His motet Let my prayer be set forth is written for double choir and was published by Dean & Sons in 1928. It is a setting of words from Psalm 141 and is unusual in that the two sides of the choir – cantoris and decani – are scored in four-part canon. That is to say that the second chorus imitates exactly what the first has sung at a distance of one bar – a compositional technique which is embraced to great effect. The music fades away to a single note – a unison E – just as it began.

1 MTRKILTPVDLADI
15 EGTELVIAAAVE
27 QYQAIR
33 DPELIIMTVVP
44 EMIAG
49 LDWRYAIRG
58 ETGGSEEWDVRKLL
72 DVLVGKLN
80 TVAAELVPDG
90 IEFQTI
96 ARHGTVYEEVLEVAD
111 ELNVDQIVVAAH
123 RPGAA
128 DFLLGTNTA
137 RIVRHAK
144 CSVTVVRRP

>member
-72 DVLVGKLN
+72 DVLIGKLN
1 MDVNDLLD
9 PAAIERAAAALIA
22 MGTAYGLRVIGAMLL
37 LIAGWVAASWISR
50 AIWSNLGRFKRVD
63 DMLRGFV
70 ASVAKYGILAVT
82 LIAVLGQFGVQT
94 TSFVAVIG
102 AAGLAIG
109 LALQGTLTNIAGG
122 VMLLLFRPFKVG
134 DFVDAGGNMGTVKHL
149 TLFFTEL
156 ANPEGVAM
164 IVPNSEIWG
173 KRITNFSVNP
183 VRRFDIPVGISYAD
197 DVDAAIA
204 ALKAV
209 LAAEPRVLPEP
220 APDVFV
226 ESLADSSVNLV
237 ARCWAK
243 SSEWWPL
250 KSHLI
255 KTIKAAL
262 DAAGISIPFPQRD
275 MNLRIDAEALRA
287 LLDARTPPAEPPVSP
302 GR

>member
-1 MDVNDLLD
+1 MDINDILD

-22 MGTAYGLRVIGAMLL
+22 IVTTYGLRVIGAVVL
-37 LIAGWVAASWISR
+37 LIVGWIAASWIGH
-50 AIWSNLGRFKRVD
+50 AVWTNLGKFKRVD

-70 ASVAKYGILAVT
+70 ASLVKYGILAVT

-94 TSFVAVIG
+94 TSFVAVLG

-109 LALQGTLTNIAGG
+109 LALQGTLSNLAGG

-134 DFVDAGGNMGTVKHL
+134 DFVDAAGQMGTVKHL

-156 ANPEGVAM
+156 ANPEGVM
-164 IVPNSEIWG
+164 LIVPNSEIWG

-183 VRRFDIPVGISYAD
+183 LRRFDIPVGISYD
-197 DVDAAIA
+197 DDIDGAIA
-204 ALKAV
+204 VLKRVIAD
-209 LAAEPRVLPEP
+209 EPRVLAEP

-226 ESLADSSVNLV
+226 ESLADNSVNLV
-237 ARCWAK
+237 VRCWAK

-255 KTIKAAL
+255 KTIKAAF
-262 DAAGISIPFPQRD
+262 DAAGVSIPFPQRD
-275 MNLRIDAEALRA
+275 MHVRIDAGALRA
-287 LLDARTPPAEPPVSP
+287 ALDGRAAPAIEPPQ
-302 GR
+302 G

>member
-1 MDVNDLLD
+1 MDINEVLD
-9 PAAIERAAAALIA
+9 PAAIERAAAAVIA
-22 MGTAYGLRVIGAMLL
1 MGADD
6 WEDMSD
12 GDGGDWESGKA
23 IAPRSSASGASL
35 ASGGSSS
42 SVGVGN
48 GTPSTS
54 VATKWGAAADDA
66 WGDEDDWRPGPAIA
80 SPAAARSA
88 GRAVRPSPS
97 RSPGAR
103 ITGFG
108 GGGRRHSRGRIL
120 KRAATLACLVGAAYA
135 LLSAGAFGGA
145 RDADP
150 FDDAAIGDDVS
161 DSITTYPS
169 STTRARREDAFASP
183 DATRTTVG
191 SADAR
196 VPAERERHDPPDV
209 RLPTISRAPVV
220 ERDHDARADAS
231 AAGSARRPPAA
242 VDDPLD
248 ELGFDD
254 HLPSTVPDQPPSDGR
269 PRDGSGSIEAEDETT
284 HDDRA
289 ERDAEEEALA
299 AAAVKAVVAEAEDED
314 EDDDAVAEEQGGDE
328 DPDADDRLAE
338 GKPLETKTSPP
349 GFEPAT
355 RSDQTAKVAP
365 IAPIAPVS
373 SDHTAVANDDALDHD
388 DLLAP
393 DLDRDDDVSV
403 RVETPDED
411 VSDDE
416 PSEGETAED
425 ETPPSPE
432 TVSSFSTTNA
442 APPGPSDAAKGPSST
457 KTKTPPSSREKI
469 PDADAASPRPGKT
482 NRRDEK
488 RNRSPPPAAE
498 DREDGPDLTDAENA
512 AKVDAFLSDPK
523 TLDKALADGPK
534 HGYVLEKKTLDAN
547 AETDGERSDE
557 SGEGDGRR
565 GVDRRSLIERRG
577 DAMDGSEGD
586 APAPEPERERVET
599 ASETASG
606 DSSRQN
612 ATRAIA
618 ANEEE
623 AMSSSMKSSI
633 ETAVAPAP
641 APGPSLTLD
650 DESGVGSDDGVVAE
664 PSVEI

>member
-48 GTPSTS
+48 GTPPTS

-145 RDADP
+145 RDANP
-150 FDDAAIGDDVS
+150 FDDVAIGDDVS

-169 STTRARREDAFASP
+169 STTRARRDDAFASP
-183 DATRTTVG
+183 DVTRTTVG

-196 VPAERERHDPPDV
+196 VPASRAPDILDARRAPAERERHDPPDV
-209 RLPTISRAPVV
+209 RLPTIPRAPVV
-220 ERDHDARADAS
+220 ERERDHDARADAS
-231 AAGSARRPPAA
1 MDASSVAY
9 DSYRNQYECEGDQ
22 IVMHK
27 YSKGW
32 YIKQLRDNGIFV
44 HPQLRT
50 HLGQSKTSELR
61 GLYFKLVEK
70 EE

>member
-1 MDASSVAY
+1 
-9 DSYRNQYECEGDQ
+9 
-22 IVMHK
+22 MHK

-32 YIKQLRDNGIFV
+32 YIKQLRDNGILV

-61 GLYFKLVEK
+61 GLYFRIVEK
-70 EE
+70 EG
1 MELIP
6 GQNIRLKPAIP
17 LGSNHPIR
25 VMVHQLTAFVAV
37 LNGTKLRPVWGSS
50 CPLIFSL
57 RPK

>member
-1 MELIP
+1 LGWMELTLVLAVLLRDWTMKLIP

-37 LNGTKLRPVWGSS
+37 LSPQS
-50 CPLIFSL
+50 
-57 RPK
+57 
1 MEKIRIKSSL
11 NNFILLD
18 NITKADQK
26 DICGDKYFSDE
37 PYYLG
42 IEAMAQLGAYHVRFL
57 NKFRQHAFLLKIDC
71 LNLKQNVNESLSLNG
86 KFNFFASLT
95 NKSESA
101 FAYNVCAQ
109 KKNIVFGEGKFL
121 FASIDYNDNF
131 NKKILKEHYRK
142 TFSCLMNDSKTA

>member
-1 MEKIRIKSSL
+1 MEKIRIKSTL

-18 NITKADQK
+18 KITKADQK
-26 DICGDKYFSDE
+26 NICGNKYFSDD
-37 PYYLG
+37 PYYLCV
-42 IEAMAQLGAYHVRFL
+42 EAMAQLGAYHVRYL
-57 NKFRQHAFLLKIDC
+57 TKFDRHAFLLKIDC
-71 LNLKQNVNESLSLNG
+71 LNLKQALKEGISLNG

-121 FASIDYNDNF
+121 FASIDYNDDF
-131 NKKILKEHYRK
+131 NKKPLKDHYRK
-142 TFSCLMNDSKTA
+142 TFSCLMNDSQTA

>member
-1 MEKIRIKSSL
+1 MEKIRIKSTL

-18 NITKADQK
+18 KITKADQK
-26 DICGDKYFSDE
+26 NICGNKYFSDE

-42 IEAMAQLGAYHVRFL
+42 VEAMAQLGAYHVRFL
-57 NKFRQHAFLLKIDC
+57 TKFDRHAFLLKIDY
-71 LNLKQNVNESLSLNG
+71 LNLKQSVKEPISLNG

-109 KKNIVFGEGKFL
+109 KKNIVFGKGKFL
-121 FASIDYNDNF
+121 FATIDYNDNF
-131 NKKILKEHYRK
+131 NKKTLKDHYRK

from notes by William McVicker © 2005
|The English Anthem, Vol. 8|
'The performances are excellent, as are William McVicker's booklet-notes, and the great echo's presence is felt as friend, not foe' (Gramophone)
'If this is Scott's swan song with the St Paul's Choir, it is a brilliant one. The choral tone and discipline are outstanding … The Hyperion engi ...» More